What Is The Metaverse, Missouri Groundwater Contamination, Eight Billion People On Earth. November 18, 2022, Part 1

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There Are Now Eight Billion People On Earth. What’s Next?

Humankind just hit a big milestone this week: a world population of eight billion people. A hundred years ago, there were less than two billion, and now we’ve more than quadrupled that. But after decades of quick population growth, what will the next few decades hold?

Sophie Bushwick, technology editor at Scientific American, explains this to Ira live from the studio. They also talk about other science news this week, like a new initiative from COP 27 to help transition poor countries away from fossil fuels, an ambitious plan to put solar panels in space, how mental health apps aren’t protecting user data, what the discovery of the earliest cooked meal in history tells us about human evolution, and the very first lab-grown meat to gain FDA approval.

Groundwater Contamination In Springfield, Missouri Kept Secret From Residents

Early in 2019, Ed Galbraith faced a crowd of some 200 unhappy Springfield, Missouri residents. He wanted to make amends. Galbraith, then director of Missouri Department of Natural Resources’ environmental quality division, acknowledged that the state agency in charge of protecting the environment should have announced sooner that contaminated water had spread from an old industrial site near the Springfield-Branson National Airport. Residents had recently found out that a harmful chemical known to cause cancer had been detected in the groundwater. The contamination came from the site of the now-shuttered Litton Systems, a former defense contractor that had employed thousands of people in Springfield to make circuit boards for the Navy and telecommunications industry.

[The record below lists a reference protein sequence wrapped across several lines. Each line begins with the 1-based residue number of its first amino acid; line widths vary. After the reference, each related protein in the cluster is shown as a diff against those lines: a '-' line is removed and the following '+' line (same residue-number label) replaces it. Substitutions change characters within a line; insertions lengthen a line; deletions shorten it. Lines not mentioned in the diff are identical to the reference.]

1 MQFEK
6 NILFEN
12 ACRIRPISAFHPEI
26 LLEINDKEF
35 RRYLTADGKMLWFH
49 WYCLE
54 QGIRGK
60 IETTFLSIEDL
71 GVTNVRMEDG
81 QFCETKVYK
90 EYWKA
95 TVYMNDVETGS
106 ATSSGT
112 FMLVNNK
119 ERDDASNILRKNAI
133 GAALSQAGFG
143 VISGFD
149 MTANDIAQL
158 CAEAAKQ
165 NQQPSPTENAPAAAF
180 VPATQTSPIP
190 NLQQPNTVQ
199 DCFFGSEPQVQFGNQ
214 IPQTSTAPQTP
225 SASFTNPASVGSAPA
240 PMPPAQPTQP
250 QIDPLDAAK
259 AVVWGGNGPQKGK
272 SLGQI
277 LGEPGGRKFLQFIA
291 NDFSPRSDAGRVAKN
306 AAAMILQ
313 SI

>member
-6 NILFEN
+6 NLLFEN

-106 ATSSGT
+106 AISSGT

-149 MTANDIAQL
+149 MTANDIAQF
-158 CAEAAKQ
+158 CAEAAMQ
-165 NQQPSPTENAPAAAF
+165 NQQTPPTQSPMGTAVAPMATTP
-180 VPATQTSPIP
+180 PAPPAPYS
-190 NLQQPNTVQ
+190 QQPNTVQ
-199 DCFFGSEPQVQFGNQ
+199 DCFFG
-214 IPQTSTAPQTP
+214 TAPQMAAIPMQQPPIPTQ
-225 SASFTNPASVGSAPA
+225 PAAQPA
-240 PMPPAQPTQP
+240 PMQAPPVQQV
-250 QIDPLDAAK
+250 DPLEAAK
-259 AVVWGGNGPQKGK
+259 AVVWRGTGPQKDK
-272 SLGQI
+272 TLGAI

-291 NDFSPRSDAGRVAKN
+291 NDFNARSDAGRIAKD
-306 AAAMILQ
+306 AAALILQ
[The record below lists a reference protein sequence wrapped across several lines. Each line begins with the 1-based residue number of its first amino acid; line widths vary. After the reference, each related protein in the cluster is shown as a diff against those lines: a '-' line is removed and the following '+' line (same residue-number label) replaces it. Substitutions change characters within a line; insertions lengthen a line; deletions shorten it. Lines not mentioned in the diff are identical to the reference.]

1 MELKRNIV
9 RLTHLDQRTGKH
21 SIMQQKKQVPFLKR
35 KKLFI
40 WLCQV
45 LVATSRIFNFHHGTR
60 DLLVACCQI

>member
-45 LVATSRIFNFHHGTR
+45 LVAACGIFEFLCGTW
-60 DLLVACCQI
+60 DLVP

Read the rest at sciencefriday.com.

Can A New Surge Of Tech Interest Make The Metaverse A Thing?

Late last year, Mark Zuckerberg took the company then known as Facebook in a new direction. He renamed it Meta, short for “metaverse.” And he promised the company would go all in on building a virtual reality world like the first famous metaverse—the fictional topic of Neal Stephenson’s 1992 novel “Snow Crash.”

While many companies have tried to make metaverses in the 30 years since “Snow Crash” came out, including the popular virtual world called Second Life, we seem to be entering a new era of metaverse hype: besides Zuckerberg, Apple seems to be investing in a VR world. And even Nike wants to make a metaverse.

So what are users actually getting if these companies succeed at their goals? And are there other, perhaps better, ways to go about bringing people together virtually? Ira talks to science fiction writer and tech journalist Annalee Newitz, and Avi Bar-Zeev, a pioneer of extended-reality technologies for companies like Disney, Apple, and others.

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